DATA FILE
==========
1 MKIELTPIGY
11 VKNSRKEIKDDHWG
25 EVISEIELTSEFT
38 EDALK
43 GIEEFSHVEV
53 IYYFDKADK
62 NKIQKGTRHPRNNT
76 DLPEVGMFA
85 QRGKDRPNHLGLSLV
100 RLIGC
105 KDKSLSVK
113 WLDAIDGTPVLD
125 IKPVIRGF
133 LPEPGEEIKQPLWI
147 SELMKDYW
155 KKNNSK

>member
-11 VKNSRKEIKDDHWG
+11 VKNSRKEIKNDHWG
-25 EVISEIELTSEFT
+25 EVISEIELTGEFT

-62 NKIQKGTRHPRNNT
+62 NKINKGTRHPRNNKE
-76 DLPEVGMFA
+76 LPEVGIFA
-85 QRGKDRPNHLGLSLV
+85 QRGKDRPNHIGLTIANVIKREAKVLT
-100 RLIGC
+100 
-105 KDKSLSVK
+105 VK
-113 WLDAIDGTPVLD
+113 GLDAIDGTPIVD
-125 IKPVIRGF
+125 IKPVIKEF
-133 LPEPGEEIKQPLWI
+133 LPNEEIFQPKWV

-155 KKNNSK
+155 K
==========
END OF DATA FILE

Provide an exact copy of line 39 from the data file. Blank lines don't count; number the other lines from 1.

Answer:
+155 K